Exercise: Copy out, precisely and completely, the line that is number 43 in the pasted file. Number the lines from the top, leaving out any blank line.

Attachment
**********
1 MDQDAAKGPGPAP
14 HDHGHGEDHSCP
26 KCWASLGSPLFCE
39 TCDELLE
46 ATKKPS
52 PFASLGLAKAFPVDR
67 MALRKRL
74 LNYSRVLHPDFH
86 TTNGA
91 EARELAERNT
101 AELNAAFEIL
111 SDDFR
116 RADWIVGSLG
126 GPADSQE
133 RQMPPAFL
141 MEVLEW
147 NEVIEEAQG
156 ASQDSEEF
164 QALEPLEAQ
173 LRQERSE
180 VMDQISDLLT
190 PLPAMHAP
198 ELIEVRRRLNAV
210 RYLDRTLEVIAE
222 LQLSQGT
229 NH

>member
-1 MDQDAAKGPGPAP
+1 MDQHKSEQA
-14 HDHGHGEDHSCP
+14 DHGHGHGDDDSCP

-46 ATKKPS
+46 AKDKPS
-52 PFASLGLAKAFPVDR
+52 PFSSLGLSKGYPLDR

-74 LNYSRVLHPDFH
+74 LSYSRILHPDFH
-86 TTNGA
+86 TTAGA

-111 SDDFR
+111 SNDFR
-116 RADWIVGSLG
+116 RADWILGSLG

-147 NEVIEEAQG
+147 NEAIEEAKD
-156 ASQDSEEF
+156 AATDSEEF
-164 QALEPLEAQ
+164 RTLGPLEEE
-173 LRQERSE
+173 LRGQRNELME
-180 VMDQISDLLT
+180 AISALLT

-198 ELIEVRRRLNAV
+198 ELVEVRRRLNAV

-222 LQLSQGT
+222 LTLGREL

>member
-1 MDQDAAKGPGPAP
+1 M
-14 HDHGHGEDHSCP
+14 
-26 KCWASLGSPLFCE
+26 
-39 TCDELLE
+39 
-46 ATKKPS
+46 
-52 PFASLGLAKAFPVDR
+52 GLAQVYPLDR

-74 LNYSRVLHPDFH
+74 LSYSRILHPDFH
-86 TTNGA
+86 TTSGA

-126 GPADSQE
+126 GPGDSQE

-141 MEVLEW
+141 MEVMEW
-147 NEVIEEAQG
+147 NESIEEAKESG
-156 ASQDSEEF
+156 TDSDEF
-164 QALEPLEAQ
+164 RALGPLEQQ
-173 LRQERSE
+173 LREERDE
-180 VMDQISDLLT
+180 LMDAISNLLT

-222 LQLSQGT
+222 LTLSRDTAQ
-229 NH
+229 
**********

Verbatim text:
+116 RADWILGSLG